# Acceleration from Vi, Vf and Distance

1. Aug 24, 2010

### Dekoy

1. The problem statement, all variables and given/known data
7. The engineer driving the Shinkansen (Japanese bullet train)
from Tokyo to Kyoto is having a nice day until he rounds a
bend and suddenly sees a slow-moving freight train on his
track. Both trains are travelling west, with speeds vs and vf
respectively. Of course, as soon as the Shinkansen engineer
sees the freight train, he applies the brakes; at that instant,
the distance between the two trains is D. Show that if a
collision is to be avoided, the magnitude of the Shinkansen's
acceleration must be at least

a =[(Vs-Vf)^2]/2D

2. Relevant equations

x(T)=Xi+ViT+(1/2)aT^2
D=VsT a=vT
3. The attempt at a solution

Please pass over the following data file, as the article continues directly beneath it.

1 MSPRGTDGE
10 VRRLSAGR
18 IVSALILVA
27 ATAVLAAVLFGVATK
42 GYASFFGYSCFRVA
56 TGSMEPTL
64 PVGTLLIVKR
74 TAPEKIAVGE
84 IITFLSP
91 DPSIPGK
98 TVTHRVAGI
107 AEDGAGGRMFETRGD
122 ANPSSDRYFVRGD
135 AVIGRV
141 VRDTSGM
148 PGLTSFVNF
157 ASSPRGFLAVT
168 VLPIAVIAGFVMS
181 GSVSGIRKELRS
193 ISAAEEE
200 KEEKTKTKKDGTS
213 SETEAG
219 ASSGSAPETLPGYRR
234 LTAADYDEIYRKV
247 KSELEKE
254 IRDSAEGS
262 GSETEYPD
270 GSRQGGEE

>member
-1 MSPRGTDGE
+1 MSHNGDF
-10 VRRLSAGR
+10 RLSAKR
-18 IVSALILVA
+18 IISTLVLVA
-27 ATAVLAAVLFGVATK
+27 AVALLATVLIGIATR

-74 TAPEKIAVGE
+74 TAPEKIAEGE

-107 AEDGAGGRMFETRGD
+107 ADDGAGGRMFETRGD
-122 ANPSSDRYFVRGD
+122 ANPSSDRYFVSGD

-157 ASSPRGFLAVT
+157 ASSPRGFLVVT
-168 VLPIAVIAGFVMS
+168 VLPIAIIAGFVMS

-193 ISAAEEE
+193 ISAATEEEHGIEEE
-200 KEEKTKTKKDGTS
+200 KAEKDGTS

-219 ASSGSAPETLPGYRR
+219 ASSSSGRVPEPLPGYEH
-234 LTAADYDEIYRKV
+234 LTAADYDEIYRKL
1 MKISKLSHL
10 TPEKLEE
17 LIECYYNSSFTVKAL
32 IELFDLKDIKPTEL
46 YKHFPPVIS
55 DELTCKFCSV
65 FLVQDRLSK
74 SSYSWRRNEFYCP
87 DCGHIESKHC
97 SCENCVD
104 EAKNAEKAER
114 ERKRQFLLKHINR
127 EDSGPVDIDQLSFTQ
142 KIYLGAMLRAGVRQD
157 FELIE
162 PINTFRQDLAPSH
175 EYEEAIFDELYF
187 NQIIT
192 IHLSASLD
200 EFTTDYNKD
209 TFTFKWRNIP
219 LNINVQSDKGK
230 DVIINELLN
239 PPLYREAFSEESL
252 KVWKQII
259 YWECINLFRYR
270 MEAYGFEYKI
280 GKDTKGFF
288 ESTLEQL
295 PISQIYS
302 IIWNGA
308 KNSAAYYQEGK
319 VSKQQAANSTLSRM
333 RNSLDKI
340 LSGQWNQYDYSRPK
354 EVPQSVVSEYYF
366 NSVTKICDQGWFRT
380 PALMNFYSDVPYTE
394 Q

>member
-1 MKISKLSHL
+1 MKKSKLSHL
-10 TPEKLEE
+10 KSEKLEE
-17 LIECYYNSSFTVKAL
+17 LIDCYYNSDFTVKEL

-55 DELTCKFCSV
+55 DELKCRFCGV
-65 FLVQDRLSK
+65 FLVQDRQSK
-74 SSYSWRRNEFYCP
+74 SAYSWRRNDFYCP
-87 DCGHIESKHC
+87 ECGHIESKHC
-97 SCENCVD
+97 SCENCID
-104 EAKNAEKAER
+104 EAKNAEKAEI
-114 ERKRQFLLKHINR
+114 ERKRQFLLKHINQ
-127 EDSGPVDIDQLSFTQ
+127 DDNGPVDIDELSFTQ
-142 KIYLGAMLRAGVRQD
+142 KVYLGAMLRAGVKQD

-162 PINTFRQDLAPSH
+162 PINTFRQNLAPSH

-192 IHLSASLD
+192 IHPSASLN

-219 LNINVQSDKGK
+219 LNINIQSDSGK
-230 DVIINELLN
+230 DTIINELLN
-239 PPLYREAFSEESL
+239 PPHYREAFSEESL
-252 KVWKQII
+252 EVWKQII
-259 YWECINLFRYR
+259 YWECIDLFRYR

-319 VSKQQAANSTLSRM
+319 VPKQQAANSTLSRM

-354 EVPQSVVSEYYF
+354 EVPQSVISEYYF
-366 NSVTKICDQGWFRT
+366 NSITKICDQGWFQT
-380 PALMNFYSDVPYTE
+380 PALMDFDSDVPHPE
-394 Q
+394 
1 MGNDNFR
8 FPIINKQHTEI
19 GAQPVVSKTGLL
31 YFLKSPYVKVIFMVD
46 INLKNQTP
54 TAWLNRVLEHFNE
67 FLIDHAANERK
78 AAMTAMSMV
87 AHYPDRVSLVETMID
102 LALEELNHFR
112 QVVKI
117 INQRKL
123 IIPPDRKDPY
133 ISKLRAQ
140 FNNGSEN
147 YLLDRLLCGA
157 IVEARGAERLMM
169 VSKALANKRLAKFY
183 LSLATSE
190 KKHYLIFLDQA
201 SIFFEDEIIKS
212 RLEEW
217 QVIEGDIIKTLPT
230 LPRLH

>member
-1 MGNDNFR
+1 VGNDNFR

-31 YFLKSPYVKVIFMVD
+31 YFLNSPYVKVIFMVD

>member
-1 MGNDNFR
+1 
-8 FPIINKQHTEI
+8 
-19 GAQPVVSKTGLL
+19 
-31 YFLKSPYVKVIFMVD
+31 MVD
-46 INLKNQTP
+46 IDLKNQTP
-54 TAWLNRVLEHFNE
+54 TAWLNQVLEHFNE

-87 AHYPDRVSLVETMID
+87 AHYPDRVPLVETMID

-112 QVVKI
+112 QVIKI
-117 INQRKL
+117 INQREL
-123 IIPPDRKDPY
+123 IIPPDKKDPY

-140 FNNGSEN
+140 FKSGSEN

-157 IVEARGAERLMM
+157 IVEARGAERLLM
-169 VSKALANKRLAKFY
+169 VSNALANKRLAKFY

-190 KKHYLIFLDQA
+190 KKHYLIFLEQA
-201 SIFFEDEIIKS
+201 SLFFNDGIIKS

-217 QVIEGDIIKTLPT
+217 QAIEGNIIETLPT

This is my attempt at a solution I got the same thing but I'm almost 99.99% certain my method isn't the correct one so any help will really help me my quiz is tomorrow heheh, so any hint please. Thanks in advance.

Since both trains move in the same direction the relative velocity Vr=Vs-Vf since they were @ different points @ T the distance between them @ all times =D1=Vr(T)-D and D1=(Vs-Vf)T-D if they meet D1=0 then 0=(Vs-Vf)T-D gives D=(Vs-Vf)T since D is position D=x(T)=(1/2)aT^2 solve for T on both equations T=D/(Vs-Vf) and T^2=2x(T)/a
then D/(Vs-Vf)=(2x(T)/a)^(1/2) from this (D^2)/(Vs-Vf)^2=2D/a so this gives
a=[(Vs-Vf)^2]/2D
1. The problem statement, all variables and given/known data

2. Relevant equations

3. The attempt at a solution
1. The problem statement, all variables and given/known data

2. Relevant equations

3. The attempt at a solution
1. The problem statement, all variables and given/known data

2. Relevant equations

3. The attempt at a solution

2. Aug 24, 2010

### diazona

That step isn't correct - you can't say that the distance between the trains at all times is equal to vrt - D, because there is a nonzero acceleration.

3. Aug 24, 2010

### Dekoy

Thanks 1 error to go many more to come hehe, I hope I'll get it before tomorrow